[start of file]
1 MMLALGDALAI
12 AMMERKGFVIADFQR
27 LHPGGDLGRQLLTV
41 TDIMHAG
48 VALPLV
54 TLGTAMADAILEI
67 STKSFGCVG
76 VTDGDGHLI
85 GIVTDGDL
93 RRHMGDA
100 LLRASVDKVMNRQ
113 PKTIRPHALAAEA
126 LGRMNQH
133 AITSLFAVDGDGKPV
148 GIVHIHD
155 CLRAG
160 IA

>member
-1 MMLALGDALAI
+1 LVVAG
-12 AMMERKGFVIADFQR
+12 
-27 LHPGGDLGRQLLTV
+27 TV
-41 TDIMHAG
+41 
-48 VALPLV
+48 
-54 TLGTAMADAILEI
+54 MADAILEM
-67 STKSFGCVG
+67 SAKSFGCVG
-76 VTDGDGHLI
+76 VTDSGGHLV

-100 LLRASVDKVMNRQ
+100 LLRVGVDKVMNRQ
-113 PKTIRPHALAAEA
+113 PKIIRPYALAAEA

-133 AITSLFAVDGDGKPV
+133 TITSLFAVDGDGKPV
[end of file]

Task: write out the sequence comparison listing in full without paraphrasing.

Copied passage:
1 MMLALGDALAI
12 AMMERKGFVIADFQR
27 LHPGGDLGRQLLTV
41 TDIMHAG
48 VALPLV
54 TLGTAMADAILEI
67 STKSFGCVG
76 VTDGDGHLI
85 GIVTDGDL
93 RRHMGDA
100 LLRASVDKVMNRQ
113 PKTIRPHALAAEA
126 LGRMNQH
133 AITSLFAVDGDGKPV
148 GIVHIHD
155 CLRAG
160 IA

>member
-1 MMLALGDALAI
+1 LVVAG
-12 AMMERKGFVIADFQR
+12 
-27 LHPGGDLGRQLLTV
+27 TV
-41 TDIMHAG
+41 
-48 VALPLV
+48 
-54 TLGTAMADAILEI
+54 MADAILEM
-67 STKSFGCVG
+67 SAKSFGCVG
-76 VTDGDGHLI
+76 VTDSGGHLV

-100 LLRASVDKVMNRQ
+100 LLRVGVDKVMNRQ
-113 PKTIRPHALAAEA
+113 PKIIRPYALAAEA

-133 AITSLFAVDGDGKPV
+133 TITSLFAVDGDGKPV